X.sub.i + 1 = √ 1 + 2.sup.-.sup.2(i.sup.- 2) R.sub.i Cos (θ.sub.i ± α.sub.i) = X.sub.i ∓ 2.sup.-.sup.(i.sup.- 2) Y.sub.i *
Note that the above two equations may be implemented by two simultaneous shift and add operations. This is the fundamental relationship upon which the digital computer resolver of this invention operates. The simultaneous shift and add operations is termed by Volder as "cross-addition" and is defined as "the computing action of adding (or subtracting) a shifted value of Xi to Yi to obtain Yi + 1 while simultaneously subtracting (or adding) a shifted value of Yi to Xi to obtain Xi + 1." In order to develop the solutions for the final coordinates the reader is referred to page 331 of the Volder article cited above. The expression for the final coordinate components as taught by Volder is:
Y.sub.n + 1 = [√ 1 + 2.sup.-.sup.0 √ 1 + 2.sup.-.sup.2. . . √ 1 + 2.sup.-.sup.2(n.sup.-2) ]R.sub.1
sin (θ.sub.1 + ξ.sub.1 α.sub.1 + ξ.sub.1 α.sub.2 +. . .+ ξ.sub.n α.sub.n)
X.sub.n + 1 = [√ 1 + 2.sup.-.sup.0 √ 1 + 2.sup.-.sup.2. . . √ 1 + 2.sup.-.sup.2(n.sup.-2) ]R.sub.1
cos (θ.sub.1 + ξ.sub.1 α.sub.1 + ξ.sub.2 α.sub.2 +. . .+ξ.sub.n α.sub.n)
For rotation of vectors or coordinate transformation assignment of +1 or -1 to ξi +1 is made by converging the contents of the angle register 64 (FIG. 3) to zero. This is implemented by keying on the "sign" of the angle generated in the ith step and establishing ξi +1 which will diminish the i+1 angular argument (i.e, nulling the angle register). Simultaneously with each angle nulling step control is made in the cross-addition of Yi and Xi to effect a rotation of components (Yi +1 and Xi +1) through an equal angular increment. At the conclusion of the computing sequence the angle register is at or near 0° and the X and Y registers, 61 and 62 respectively, contain the values of the rotated vectors.
The coordinate computing system of the invention applies the "Cordic" approach in a unique manner which approach simplifies circuitry, reduces cost and bulk and enhances reliability. Inclusion of three registers to accomodate the three orthogonal vectors permits computing without memory circuits. This is accomplished by program module 10 allowing sequential transformations on two vectors, e.g., X and Y and holding the third vector e.g., Z constant and iterating in the manner required to arrive at the ultimate solution vectors (n) transformation). Each transformation provides new values for two of the three vectors, which is retained by the registers until the next transformation thus, obviating the need for interim storage or memory. In essence, the invention only requires knowledge of the present vector state and angle about which it must be rotated to arrive at the new vector state. Furthermore, analog scaling or division by a constant in the digital-to-analog and storage module 70 normalizes the digital growth inherent in the algorithm thereby precluding digital division subroutines. Unequality in the three vectors which occurs during sequential transformations is accomodated by programming vector transformation through zero degrees in the interim solutions requiring additional growth to equalize with vectors which have experienced additional growth (rotation through 0° does not modify the vector state except to incorporate the intended scale factor change).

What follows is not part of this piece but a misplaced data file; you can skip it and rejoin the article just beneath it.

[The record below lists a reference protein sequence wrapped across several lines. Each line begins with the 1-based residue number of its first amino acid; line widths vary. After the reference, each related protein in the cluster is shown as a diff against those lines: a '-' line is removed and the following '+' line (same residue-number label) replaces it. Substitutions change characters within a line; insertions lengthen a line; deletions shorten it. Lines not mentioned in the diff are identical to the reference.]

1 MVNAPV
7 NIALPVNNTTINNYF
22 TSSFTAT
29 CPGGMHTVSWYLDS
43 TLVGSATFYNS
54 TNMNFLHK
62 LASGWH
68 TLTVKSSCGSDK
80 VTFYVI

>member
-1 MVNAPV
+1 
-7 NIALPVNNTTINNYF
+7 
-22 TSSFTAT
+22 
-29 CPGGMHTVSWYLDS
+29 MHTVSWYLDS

Turning now to FIG. 3, cross-addition is implemented by gating of the registers through digital multiplexers programmed to accept the vector shifted one decimal each iteration [2-.sup.(i-n) Xi ]. The shift is made from progressively increasing bits (e.g. LSB, LSB+1, LSB+2,...LSB+i) with each advance on i. Logic is included to load the shifted word with zeroes following the last register bit. This requires keying on the register's most significant bit prior to shift to determine if zero is logic 0 or logic 1 (negative number for two's compliment). The result of gating in this manner is to substantially minimize the number of register bits (as required by Volder's "Cordic" computer) and conserve program time.
The coordinate components of a vector are supplied initially from the analog-to-digital converter module 16 (i.e., initial cosine vectors) and rotation is performed through the angle generated by the tangent to angle converter module 45.